Monday, March 21, 2016

More Surprising Findings from Pew

70% of Israeli Charedim want a good secular education for their children
Pew. That word used to indicate a foul odor. Hence the name Pepe Le Pew… the famous Warner Brothers striped skunk cartoon character. But when you mention that word now, you think of the highly regarded Pew Research Center- a nonpartisan American think tank that ‘provides information on social issues, public opinion, and demographic trends shaping the United States and the world’. (It’s amazing how words can evolve to mean something entirely different than what they meant just a short while ago. Of course the word pew can also mean a bench in a Church or synagogue. I guess it depends how you say it or in which context you use it. But I digress.)

If there has been any institution in recent years that has given the Jewish world a lot to think about, it is Pew. It is the data gathered by Pew that has revealed the true status of denominational Judaism in America. Their data revealed that all major Jewish denominations but Orthodox Jewry are dying at a rate so  rapid that it has the Reform Movement re-defining itself and the Conservative Movement scrambling to make itself more relevant. 

And now Pew has done it again. This time in Israel. Mishpacha Magazine reported on this study in their most recent issue. Pew has come up with some statistics that may be surprising.

I have been saying for some time now that one of the most serious issues facing the Charedi world in Israel is their staggering poverty. A poverty that could be substantially reduced if only their educational system would introduce Limudei Chol – secular studies into their curriculum. Much like most of the Charedi Yeshivos and day schools in America have. If they did that, Charedim in Israel would be better prepared for the training they might need in the future for better paying jobs.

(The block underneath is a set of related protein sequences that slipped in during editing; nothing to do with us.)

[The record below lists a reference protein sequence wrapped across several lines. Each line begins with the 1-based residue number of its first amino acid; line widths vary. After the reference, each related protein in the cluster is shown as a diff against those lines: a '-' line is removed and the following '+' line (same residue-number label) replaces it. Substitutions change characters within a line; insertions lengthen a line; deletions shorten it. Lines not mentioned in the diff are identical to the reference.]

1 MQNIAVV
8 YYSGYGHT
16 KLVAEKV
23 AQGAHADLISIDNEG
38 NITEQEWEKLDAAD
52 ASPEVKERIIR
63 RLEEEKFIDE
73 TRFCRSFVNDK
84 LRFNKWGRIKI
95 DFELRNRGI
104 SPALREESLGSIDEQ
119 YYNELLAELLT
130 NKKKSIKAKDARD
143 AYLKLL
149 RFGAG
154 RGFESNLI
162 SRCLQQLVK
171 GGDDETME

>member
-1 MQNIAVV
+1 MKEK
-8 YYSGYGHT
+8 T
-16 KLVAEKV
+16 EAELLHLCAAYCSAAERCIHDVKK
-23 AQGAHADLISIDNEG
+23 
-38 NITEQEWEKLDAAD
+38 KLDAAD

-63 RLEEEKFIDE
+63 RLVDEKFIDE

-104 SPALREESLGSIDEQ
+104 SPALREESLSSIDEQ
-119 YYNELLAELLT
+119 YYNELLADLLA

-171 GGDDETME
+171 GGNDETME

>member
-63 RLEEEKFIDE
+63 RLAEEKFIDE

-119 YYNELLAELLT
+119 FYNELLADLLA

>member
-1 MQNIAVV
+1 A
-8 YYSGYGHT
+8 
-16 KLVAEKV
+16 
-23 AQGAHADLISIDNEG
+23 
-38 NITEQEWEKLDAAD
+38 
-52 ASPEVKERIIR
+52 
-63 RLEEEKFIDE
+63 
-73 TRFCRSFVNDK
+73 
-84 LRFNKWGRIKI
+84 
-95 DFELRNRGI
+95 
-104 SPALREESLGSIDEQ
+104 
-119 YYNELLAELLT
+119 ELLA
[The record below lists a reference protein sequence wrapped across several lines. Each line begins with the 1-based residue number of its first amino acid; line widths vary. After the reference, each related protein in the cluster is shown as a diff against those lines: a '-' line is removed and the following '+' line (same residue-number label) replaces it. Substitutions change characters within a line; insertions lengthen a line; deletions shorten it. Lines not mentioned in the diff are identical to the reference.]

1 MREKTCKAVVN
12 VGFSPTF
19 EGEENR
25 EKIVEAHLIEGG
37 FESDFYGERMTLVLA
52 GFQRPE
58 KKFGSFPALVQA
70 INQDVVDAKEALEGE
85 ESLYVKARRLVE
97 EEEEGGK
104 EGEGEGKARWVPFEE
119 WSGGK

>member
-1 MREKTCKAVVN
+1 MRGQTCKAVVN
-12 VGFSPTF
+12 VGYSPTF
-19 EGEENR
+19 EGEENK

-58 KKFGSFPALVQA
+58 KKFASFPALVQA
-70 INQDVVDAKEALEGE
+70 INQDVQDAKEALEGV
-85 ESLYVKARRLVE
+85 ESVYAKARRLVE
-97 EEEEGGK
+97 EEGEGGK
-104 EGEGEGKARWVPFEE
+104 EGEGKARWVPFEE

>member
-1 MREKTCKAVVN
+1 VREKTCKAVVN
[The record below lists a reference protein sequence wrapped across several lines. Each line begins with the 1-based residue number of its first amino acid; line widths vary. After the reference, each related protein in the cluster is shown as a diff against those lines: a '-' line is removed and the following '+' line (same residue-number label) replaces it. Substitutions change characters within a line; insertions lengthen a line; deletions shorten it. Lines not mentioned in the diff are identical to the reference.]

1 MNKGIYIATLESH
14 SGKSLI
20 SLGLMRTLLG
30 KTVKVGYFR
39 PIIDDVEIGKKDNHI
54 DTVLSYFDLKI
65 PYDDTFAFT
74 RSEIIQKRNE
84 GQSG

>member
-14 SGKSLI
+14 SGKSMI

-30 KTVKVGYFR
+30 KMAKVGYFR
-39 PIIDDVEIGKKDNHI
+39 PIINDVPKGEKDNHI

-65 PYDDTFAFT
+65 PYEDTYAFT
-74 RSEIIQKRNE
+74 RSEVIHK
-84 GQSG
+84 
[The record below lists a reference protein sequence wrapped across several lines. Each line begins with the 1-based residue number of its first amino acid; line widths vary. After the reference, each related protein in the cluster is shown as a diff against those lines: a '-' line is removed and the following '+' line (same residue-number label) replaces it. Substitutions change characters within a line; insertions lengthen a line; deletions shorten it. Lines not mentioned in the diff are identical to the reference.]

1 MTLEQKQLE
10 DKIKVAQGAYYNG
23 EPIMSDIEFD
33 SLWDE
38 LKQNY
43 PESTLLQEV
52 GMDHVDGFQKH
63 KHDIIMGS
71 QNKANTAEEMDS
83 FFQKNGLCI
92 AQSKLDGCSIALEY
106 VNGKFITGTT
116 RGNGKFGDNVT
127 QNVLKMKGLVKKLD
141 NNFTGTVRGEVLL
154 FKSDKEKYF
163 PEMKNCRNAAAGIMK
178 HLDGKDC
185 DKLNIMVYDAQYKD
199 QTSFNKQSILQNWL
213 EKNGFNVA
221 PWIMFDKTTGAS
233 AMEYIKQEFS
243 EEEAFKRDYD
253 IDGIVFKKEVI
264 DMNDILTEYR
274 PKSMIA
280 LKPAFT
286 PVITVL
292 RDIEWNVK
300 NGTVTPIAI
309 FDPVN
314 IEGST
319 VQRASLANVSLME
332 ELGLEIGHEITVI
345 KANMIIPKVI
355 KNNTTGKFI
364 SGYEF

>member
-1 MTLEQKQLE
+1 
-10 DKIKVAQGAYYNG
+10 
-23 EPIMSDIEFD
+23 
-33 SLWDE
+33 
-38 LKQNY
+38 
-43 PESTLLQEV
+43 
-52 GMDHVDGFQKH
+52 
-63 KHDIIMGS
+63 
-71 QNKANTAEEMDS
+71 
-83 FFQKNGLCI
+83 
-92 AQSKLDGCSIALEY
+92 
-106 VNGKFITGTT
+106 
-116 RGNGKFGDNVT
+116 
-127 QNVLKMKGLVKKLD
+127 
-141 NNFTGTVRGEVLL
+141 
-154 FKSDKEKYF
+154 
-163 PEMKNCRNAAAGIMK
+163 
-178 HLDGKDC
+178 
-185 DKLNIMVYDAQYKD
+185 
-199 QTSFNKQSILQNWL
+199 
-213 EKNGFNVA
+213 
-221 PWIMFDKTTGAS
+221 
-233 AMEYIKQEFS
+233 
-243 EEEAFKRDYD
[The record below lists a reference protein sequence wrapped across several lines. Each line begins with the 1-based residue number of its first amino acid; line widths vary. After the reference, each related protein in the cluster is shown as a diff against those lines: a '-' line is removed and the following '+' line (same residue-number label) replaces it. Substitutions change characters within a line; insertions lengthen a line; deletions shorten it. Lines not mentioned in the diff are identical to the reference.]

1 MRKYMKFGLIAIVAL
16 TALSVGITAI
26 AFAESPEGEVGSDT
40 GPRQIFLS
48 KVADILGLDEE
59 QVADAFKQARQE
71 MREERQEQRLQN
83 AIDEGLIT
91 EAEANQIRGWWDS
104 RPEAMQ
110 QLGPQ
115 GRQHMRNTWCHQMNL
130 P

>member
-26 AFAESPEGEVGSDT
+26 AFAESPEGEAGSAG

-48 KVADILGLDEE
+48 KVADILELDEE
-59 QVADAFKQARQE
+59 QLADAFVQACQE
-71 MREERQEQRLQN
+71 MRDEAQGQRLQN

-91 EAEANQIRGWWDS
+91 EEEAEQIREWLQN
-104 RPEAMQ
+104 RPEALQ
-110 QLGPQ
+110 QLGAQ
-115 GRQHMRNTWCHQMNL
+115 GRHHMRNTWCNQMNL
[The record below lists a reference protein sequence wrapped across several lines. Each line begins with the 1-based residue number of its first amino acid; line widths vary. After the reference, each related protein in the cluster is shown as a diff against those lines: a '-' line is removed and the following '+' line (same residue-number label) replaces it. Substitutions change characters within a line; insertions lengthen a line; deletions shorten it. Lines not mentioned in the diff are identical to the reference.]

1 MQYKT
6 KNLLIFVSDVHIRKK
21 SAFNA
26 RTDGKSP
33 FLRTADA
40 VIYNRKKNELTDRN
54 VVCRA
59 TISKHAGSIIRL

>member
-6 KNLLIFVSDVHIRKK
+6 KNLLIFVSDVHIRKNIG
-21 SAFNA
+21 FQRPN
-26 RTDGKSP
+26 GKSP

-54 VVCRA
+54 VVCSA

That they get no training at all  means that some of them do not know how to make the transition to a trade school, technical school, or professional school. They simply never developed the study skills required to be successful there. The skills learned in Limudei Kodesh (religious studies) are helpful, but not enough. The bright and motivated students will overcome that deficit. But some of them won’t. And they almost all have very large families to feed.

The retort form their defenders is that they choose that lifestyle because they are willing to sacrifice their material well being for the spiritually uplifting lives they lead. They therefore gladly sacrifice the study of secular studies in favor of religious studies. 

But as Pew has now revealed, this is not true. 70% of the Charedi world believes that secular studies are important. They also believe that finding a high paying job is important! 

What about all that spirituality and sacrifice? While it does exist at all levels, it does not exist at the expense of Limudei Chol and getting a good job. The point being that the assumption that Charedim don’t care about secular studies or a good job is false. An assumption upon which the system operates.